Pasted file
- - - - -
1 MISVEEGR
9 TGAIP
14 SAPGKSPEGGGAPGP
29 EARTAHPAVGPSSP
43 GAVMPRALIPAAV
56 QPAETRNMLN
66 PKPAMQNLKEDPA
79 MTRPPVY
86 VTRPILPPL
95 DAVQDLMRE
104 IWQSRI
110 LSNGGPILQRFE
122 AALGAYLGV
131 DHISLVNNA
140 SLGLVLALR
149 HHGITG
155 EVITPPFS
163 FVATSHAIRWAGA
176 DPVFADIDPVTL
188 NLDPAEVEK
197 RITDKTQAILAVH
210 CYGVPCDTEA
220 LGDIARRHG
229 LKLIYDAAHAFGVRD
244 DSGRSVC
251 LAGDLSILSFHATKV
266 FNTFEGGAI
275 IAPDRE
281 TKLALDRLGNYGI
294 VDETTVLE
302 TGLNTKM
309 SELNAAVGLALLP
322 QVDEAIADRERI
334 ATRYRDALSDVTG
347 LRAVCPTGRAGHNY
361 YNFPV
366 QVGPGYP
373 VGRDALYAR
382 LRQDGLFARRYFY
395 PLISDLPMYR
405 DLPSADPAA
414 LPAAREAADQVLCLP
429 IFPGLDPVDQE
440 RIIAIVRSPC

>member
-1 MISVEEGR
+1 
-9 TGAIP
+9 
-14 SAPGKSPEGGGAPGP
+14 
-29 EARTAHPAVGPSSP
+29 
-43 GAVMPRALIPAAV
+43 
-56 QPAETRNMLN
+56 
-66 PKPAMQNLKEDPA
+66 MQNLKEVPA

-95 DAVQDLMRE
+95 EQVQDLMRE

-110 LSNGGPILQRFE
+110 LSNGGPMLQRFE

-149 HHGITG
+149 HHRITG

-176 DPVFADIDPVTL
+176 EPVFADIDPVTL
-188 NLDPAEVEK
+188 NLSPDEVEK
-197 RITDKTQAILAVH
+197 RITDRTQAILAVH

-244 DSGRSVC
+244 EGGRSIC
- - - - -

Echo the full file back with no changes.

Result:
1 MISVEEGR
9 TGAIP
14 SAPGKSPEGGGAPGP
29 EARTAHPAVGPSSP
43 GAVMPRALIPAAV
56 QPAETRNMLN
66 PKPAMQNLKEDPA
79 MTRPPVY
86 VTRPILPPL
95 DAVQDLMRE
104 IWQSRI
110 LSNGGPILQRFE
122 AALGAYLGV
131 DHISLVNNA
140 SLGLVLALR
149 HHGITG
155 EVITPPFS
163 FVATSHAIRWAGA
176 DPVFADIDPVTL
188 NLDPAEVEK
197 RITDKTQAILAVH
210 CYGVPCDTEA
220 LGDIARRHG
229 LKLIYDAAHAFGVRD
244 DSGRSVC
251 LAGDLSILSFHATKV
266 FNTFEGGAI
275 IAPDRE
281 TKLALDRLGNYGI
294 VDETTVLE
302 TGLNTKM
309 SELNAAVGLALLP
322 QVDEAIADRERI
334 ATRYRDALSDVTG
347 LRAVCPTGRAGHNY
361 YNFPV
366 QVGPGYP
373 VGRDALYAR
382 LRQDGLFARRYFY
395 PLISDLPMYR
405 DLPSADPAA
414 LPAAREAADQVLCLP
429 IFPGLDPVDQE
440 RIIAIVRSPC

>member
-1 MISVEEGR
+1 
-9 TGAIP
+9 
-14 SAPGKSPEGGGAPGP
+14 
-29 EARTAHPAVGPSSP
+29 
-43 GAVMPRALIPAAV
+43 
-56 QPAETRNMLN
+56 
-66 PKPAMQNLKEDPA
+66 MQNLKEVPA

-95 DAVQDLMRE
+95 EQVQDLMRE

-110 LSNGGPILQRFE
+110 LSNGGPMLQRFE

-149 HHGITG
+149 HHRITG

-176 DPVFADIDPVTL
+176 EPVFADIDPVTL
-188 NLDPAEVEK
+188 NLSPDEVEK
-197 RITDKTQAILAVH
+197 RITDRTQAILAVH

-244 DSGRSVC
+244 EGGRSIC